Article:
It’s no secret how big a fan I am of D&D Beyond, the digital toolset from Curse. All the fifth edition Dungeons & Dragons content from Wizards of the Coast is in one place with amazing connectivity. One of the most exciting facets of DDB is the Campaign feature. Dungeon Masters can organize players and adventuring material together in one place. There’s some really cool stuff DMs can do with the Campaign tools already, but I’ll get more into the DM side of things in a later installment, using a certain Space Pirate-fighting bounty hunter’s adventures as an example. For now, I want to talk about being a player in a DDB campaign.
The video above from the Nerdarchy You Tube channel is part of the ongoing series “New Ways to Use Recovery Dice in D&D.” In each installment, Nerdarchists Dave and Ted and Nate the Nerdarch discuss alternative uses for hit dice, presenting class-specific options. Focusing on each character class as they appear in the fifth edition Dungeons & Dragons Player’s Handbook, the options are designed to provide one use for the class in general, plus an additional use specific to each archetype.
One of the class archetypes for the D&D ranger, which is a point of contention among many players, is the Beast Master. A few Nerdarchy staff writers and i recently discussed the Beast Master archetype, and part of our conversation dovetailed with the alternative hit die option in the video.
Years ago, in my great grandfather’s time, the emperor sent out citizens to colonize the wild lands and expand the Empire.
This is how we came to live north of the wall. There we found and settled lands that were more fertile than any the empire had ever seen. The game was plentiful, the water clean, and the soil rich.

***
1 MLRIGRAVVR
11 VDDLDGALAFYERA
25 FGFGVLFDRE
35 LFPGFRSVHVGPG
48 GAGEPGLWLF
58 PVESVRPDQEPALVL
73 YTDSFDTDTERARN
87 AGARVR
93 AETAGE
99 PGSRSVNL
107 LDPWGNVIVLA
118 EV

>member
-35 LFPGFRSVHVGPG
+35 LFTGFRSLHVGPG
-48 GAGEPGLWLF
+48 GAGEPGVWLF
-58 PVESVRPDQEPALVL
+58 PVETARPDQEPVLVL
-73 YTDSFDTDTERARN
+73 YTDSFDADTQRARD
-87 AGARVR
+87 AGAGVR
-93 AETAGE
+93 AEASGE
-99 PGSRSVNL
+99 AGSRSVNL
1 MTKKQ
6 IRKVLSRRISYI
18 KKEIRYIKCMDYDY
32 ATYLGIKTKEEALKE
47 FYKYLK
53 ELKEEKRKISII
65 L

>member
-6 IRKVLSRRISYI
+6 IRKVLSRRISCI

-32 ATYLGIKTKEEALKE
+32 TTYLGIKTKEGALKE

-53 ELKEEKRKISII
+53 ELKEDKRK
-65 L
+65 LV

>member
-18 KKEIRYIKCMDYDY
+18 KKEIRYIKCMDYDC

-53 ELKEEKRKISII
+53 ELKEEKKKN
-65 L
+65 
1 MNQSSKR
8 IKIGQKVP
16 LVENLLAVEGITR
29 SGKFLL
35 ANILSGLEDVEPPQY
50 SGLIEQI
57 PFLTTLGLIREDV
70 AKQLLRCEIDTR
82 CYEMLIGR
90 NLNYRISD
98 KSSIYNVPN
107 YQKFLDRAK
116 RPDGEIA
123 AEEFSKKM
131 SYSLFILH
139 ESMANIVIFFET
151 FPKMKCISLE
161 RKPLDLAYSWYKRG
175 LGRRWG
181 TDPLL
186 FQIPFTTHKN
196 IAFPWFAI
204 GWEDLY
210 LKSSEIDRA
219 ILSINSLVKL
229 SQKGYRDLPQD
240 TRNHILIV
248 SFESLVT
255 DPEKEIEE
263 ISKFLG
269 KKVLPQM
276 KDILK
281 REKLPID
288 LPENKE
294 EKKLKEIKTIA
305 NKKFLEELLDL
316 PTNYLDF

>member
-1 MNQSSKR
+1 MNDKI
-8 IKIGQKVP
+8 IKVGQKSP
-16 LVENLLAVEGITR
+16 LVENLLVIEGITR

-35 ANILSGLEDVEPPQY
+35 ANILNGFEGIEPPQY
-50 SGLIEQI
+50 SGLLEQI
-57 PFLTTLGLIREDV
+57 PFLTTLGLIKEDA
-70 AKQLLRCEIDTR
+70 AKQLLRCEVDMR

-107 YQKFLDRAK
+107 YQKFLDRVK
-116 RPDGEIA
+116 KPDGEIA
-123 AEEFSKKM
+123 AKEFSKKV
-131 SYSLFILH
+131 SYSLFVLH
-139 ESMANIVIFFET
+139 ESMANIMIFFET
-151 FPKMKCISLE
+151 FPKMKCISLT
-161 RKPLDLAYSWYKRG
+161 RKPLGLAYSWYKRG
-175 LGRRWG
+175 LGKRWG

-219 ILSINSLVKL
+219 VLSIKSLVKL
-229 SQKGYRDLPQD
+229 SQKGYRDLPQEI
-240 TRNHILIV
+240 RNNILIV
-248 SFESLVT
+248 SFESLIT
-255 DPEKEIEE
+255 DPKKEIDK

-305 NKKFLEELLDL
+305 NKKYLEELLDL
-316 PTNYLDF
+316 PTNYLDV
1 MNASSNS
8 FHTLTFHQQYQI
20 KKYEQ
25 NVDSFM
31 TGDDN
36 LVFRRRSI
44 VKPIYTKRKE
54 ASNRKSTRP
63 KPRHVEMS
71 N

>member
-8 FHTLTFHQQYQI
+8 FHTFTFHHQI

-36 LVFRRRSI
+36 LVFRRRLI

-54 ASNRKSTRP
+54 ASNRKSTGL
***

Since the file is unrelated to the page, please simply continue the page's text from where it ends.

We flourished, growing from a settlement to a village growing to a bustling town with every family having its own land.
And then the Greenskins came.
There is a balance to the encroaching Void in my home campaign of D&D taking place in a Spelljammer-esque setting. A warlock can strike a bargain with a star drake in the same fashion as with a void dragon. The Illumination Pact warlock acts as a counterpoint to the Void Pact. In both situations, excellent material from Kobold Press does the heavy lifting. For the Illumination warlock, Deep Magic: Illumination Magic is the source material.
Star drakes and void dragons both appear in the Tome of Beasts. Both of these amazing creatures fired my imagination on all cylinders when I began conceptualizing the Spelljammer elements introduced to a traditional D&D campaign early on. I won’t reveal too much about the specifics here, since my players read these articles. But as more is revealed to them through our gameplay sessions those details will be shared.
This material is an evolving work in progress stemming from my home game. Although it’s inspired by the Spelljammer setting, it can be adapted for any D&D campaign.
Ever since I picked up my copy of the fifth edition Dungeons & Dragons Player’s Handbook, I’ve been annoyed with the arcane trickster. I’ve always felt it was a waste of an opportunity, like they wanted to have an arcane rogue archetype, but they didn’t know what to do.
So they just slapped a limited stock of wizard spells in there because enchantment and illusion spells are rogue-ish. Perhaps they felt that because D&D rogues rely on Intelligence for investigation for looking for traps or identifying locks, they should just stick with the sole Intelligence spellcaster.
A D&D rogue archetype with chutzpah
However, rogues can also rely on Charisma. Using just the Player’s Handbook, the assassin’s Imposter ability uses Charisma, and that doesn’t even include the mastermind or the swashbuckler, two class archetypes that include Charisma skills, but not Intelligence ones.
In a past article I mentioned customized warlock pacts in my fifth edition Dungeons & Dragons Spelljammer campaign.
It came up again during a live chat with Nate the Nerdarch.